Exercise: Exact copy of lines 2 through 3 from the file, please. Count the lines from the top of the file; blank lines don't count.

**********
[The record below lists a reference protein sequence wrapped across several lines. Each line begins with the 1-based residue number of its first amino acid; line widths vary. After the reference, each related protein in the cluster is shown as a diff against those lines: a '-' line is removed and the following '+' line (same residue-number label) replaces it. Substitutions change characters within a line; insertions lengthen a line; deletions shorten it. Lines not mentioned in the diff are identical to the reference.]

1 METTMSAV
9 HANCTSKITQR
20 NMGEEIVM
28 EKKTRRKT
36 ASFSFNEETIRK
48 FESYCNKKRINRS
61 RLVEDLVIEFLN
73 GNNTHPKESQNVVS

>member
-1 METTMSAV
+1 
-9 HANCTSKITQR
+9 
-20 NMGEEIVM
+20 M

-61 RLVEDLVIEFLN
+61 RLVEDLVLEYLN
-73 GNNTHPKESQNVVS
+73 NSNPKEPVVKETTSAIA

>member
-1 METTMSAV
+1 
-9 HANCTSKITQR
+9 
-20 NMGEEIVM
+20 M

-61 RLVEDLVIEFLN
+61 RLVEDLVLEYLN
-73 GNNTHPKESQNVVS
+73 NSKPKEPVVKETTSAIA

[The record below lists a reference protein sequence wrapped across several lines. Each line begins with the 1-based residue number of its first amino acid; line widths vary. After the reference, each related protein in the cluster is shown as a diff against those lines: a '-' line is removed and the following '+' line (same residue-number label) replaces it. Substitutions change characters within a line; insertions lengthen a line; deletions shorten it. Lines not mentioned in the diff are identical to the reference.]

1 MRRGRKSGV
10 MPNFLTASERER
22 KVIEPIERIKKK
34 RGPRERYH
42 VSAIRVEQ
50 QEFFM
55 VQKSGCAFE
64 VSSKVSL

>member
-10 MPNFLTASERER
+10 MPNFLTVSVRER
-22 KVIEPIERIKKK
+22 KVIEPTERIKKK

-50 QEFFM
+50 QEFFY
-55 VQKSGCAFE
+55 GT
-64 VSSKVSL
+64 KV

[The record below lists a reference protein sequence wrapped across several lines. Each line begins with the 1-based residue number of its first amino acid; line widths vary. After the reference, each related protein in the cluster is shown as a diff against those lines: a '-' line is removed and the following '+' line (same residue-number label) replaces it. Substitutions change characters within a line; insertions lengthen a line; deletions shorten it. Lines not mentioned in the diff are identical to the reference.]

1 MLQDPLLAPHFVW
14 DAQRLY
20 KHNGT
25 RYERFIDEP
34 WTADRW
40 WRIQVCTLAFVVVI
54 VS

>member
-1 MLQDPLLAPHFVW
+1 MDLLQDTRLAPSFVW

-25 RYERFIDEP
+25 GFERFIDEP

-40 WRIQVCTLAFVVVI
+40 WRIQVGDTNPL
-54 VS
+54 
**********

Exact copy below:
1 METTMSAV
9 HANCTSKITQR